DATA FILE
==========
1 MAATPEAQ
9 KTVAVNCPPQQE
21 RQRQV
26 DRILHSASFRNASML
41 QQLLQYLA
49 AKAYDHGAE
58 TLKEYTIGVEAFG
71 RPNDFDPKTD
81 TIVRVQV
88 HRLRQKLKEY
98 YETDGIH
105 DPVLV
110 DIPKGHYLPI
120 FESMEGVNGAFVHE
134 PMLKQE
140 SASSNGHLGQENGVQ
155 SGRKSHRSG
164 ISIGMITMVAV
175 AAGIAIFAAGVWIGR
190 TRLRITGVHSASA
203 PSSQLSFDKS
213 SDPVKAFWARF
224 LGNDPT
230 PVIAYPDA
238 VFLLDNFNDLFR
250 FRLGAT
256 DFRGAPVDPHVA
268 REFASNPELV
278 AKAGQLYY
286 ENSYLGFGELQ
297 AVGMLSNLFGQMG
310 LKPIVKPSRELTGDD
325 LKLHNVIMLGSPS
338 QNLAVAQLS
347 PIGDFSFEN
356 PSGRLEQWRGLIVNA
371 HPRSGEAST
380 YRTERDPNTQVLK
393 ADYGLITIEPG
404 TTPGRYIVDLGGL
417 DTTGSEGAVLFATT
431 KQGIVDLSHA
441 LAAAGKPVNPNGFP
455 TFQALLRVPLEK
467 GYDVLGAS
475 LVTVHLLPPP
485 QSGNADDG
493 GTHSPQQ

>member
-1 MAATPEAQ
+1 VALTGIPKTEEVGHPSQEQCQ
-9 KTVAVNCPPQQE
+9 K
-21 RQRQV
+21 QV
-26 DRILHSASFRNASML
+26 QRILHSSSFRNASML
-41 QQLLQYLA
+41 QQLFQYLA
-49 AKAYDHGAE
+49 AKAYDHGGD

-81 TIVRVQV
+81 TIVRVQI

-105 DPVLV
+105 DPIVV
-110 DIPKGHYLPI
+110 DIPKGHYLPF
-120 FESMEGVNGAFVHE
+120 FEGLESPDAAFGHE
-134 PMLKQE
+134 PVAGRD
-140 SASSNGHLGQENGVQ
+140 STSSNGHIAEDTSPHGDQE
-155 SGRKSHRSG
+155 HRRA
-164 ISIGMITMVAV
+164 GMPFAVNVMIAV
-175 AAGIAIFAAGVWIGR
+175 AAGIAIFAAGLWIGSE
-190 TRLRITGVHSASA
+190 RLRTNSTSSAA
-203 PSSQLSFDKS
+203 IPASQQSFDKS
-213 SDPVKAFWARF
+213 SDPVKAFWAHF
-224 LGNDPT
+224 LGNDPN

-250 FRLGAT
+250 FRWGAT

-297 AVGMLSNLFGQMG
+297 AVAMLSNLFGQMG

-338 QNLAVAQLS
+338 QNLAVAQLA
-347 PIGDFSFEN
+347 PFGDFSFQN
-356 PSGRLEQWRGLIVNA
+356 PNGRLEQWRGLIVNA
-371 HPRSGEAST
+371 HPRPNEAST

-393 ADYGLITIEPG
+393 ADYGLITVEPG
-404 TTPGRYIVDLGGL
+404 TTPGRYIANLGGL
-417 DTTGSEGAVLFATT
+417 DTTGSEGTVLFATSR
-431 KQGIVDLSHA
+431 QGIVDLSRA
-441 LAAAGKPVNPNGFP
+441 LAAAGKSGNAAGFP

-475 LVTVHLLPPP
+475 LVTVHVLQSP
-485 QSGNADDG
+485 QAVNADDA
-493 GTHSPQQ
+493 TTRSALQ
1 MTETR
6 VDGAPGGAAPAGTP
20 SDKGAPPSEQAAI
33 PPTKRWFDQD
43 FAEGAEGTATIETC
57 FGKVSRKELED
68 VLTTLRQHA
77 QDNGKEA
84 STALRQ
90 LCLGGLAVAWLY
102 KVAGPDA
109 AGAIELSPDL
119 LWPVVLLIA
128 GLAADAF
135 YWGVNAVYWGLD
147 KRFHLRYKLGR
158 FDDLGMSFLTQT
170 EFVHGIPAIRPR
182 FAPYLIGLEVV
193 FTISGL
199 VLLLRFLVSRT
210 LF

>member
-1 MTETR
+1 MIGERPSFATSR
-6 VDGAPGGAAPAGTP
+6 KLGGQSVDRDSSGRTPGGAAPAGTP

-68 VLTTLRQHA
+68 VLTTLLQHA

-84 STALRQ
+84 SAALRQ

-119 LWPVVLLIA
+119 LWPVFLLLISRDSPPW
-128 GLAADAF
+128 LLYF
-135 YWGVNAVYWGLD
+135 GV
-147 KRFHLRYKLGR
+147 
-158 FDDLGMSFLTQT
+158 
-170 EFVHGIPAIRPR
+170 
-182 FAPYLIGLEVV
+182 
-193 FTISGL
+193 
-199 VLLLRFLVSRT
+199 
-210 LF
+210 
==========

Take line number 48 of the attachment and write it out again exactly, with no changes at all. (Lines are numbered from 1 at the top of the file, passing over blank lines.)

493 GTHSPQQ